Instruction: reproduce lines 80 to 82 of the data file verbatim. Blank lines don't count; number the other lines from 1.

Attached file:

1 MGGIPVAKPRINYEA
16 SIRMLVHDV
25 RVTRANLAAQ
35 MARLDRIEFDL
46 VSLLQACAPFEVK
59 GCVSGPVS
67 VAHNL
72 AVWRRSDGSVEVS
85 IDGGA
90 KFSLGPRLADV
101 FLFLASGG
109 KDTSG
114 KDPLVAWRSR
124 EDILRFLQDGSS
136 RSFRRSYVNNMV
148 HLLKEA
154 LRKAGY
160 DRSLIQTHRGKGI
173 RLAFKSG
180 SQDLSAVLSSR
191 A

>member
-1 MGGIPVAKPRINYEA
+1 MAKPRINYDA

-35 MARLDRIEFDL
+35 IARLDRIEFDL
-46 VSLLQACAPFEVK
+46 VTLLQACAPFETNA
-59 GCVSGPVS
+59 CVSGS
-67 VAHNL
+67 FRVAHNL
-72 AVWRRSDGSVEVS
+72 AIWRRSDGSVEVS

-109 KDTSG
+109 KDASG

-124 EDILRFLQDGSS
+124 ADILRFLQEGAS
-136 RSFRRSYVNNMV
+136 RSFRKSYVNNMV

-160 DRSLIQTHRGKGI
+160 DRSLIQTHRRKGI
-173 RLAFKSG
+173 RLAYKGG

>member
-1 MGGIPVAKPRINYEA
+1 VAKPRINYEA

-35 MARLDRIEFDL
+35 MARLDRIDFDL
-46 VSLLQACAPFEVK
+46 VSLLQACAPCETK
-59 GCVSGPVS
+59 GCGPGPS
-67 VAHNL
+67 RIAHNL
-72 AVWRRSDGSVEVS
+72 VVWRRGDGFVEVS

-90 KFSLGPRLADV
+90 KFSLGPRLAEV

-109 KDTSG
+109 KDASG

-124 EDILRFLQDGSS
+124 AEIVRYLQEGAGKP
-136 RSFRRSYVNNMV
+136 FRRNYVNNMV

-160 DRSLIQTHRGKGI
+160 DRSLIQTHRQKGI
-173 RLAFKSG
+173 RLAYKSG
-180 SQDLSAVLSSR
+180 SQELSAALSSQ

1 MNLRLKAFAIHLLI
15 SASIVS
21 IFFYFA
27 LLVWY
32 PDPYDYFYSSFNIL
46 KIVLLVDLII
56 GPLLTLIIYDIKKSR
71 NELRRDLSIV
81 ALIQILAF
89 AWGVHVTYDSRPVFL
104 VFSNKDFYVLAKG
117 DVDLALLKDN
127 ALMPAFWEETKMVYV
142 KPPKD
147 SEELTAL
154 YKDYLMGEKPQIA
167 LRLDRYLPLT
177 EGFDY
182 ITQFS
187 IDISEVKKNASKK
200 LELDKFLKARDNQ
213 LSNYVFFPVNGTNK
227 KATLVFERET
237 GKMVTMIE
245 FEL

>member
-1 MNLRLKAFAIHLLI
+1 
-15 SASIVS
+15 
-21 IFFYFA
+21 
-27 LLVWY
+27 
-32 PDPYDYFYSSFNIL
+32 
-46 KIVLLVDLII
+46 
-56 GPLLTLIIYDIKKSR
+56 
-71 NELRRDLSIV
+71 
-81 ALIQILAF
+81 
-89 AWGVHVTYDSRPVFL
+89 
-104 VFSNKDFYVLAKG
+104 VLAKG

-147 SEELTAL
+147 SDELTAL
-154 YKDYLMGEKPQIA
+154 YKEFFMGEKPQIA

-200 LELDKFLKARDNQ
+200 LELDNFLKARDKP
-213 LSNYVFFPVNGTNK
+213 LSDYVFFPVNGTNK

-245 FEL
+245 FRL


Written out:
81 ALIQILAF
89 AWGVHVTYDSRPVFL
104 VFSNKDFYVLAKG